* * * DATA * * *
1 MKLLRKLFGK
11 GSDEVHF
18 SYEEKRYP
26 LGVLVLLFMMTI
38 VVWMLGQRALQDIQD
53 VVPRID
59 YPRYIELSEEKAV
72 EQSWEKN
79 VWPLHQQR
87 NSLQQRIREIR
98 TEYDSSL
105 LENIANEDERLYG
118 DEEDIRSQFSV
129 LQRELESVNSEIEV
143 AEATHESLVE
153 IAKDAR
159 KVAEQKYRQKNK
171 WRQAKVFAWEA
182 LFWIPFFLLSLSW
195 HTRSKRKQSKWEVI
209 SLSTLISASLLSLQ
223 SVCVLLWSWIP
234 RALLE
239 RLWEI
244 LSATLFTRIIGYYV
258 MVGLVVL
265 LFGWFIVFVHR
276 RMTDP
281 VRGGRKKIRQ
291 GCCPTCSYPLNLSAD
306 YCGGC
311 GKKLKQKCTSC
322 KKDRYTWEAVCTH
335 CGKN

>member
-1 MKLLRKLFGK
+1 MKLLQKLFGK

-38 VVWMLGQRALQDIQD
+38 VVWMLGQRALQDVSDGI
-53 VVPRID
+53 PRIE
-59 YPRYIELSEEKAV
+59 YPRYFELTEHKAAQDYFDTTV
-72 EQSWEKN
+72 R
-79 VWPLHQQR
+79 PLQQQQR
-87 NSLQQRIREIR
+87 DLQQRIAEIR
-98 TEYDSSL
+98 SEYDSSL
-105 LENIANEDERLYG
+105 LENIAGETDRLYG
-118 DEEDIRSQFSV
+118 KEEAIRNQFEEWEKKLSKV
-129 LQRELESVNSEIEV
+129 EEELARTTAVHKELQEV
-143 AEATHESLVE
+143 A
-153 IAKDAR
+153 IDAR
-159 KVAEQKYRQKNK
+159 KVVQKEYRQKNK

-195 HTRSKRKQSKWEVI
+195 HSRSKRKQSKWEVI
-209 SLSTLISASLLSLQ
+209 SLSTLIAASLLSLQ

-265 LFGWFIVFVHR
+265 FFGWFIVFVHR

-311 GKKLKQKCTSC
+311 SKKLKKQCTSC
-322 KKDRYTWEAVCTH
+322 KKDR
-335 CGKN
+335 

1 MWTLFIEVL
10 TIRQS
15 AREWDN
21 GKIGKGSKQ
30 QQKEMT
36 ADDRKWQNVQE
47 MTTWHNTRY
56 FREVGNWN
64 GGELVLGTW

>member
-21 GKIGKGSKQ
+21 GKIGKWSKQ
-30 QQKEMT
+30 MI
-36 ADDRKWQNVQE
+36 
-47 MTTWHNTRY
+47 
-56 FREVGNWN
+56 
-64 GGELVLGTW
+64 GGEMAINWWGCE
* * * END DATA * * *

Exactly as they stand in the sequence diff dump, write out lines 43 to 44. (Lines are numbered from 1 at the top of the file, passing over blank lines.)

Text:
+59 YPRYFELTEHKAAQDYFDTTV
-72 EQSWEKN